As always, I welcome additional questions.
1. You don’t have a life, do you?
2. Who cares about poetry? All that stuff is made up anyway.
2. If you’re not doing the hard sciences, everything is open to the accusation of being “made up.” And even then, lots of people I know who do the hard sciences are prone to conspiracy theory and superstition.
I don’t know what rationality is. I suspect it involves some sort of grip on the fact that we do make things up (convention), that we lie to ourselves, that we believe just as much as we think. All three of those phenomena are distinct and can’t be illuminated by simple appeals to certainty and utility.
Poets write so they can challenge good readers and maybe even make a line or two stay with someone, always. Some poets even know what they’re talking about. I don’t want to miss out on some of the best voices the human race has to offer. Do you?
3. Who cares what you think about Heidegger or Plato? Most of what you write doesn’t make sense anyway.
3. It took me a little while to realize that making notes in class was counterproductive unless I was going to follow-up. That follow-up couldn’t just be rereading, or even additionally reading a few pages of text. You had to get a grip on the work and then get a grip and notes on related works.
In other words, your notes aren’t just notes for a project at hand. They’re always indications of what a larger project might entail, what else might be at stake. I don’t scribble something down about the Crito or Apology and then think “This is done.” The idea about the Minos, that law might always be a composite of different notions of justice, comes from seeing law declare itself universal and comprehensive (last part of the Crito) while seeing lawmakers (at times, jurors) governed by myth. Note that the idea about Minos required me working with Tim Haglund, who read both the commentaries on the Crito and Apology, co-wrote a paper with me, and taught me a lot about what Periclean Athens might have been like.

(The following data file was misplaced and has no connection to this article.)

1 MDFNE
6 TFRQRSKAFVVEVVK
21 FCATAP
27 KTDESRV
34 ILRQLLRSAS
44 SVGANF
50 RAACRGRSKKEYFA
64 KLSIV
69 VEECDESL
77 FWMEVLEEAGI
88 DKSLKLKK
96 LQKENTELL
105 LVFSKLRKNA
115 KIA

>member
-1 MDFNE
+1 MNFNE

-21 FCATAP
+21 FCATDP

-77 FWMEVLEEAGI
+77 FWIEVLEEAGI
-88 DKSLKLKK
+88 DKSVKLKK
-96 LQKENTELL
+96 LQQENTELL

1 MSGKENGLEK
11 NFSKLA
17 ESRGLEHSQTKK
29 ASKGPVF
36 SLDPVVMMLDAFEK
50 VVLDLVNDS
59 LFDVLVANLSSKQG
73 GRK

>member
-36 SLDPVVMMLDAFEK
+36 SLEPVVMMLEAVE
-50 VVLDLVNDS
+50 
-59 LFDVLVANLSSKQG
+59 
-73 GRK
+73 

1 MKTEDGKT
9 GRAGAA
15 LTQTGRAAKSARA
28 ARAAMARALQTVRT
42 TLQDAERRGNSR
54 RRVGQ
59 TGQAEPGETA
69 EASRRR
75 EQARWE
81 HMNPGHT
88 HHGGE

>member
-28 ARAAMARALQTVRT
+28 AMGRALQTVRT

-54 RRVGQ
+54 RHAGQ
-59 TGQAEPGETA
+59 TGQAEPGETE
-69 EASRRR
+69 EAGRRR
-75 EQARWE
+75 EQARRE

4. So you have some deep sounding ideas. Big deal. Scholars and journalists report the results of careful, in-depth research. You’ve got a scrapbook. How is this of use to anyone but you?
4. It’s of the utmost importance that I show carefully working through another’s opinion or work is worthwhile. Our age broadcasts. – It surely doesn’t listen. – It wants knowledge to be practical. – It isn’t clear truth is meant for our benefit. –
Rethink is genuinely countercultural. I don’t think that’s the ultimate legacy of this blog, but it is a legacy. Its significance will be known in time. I have no doubt about that. The better entries are being read and reread as we speak.
My own legacy will be something different. I’m just getting started.